The GPI version 1-beta is available for download! This version marks some major framework changes with the transition to Python 3, packaging via Anaconda.org, PyFI API support for the Eigen template library, mmap based node communication, the BORG interface for binary encapsulation, and JSON based network descriptions to name a few.
GPI has moved to Python 3! As GPI development continues we hope to take
advantage of the new features offered in Python 3 such as the updated fork
server, coroutines, and maybe even some lighthearted type hinting. The core
node library has also been updated to work with Python 3. Those who are
interested in porting their code to should pay attention to some of the differences in syntax, most notably for
Many of the improvements made in GPI v1 are also available in a Python 2 branch of the framework and core node projects (tagged as GPI version 0.6). These can be found on github here.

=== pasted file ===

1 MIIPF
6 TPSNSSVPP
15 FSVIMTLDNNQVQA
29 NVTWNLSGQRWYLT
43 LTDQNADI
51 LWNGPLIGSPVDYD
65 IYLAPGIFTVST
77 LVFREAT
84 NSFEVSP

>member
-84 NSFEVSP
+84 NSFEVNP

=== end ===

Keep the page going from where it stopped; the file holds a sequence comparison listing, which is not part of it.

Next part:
GPI is now available as a conda installer script as well as a preassembled
conda stack. GPI can also be installed in an existing conda distro from Anaconda.org/gpi
conda command. The move to conda packaging has also given GPI the
capability to check for framework and core node updates.
Eigen in PyFI
The Eigen template library has been wrapped in PyFI to add some linear algebra functionality to the C++ API. These new interfaces further facilitate the translation of PyFI code for use in the Philips online reconstruction platform.
Eigen also provides an effective workaround for a bug in the OSX accelerate framework when forking processes.
The use of memory mapped data has further improved the speed and memory usage in the multi-processing regime of node execution. This does not affect the main loop or thread based modes of operation.
The BORG (Building Outside Relationships with GPI) interface has been developed to assist in assimilating the functionality of other software projects for native use in GPI. The interface reduces the coding overhead for generating a communication layer to external command-line programs. This is accomplished by providing wrappers that handle the inputs, outputs and arguments to the system call that executes the external program. The inputs and outputs are handled with temporary files that are managed by the interface. The result allows a GPI developer to quickly encapsulate the functionality of other software projects to be used in conjunction with their own GPI node library for fleet prototyping. Examples of the BORG interface can be found in the BART (Berkeley Advanced Reconstruction Toolbox) and FSL (FMRIB Software Library) projects.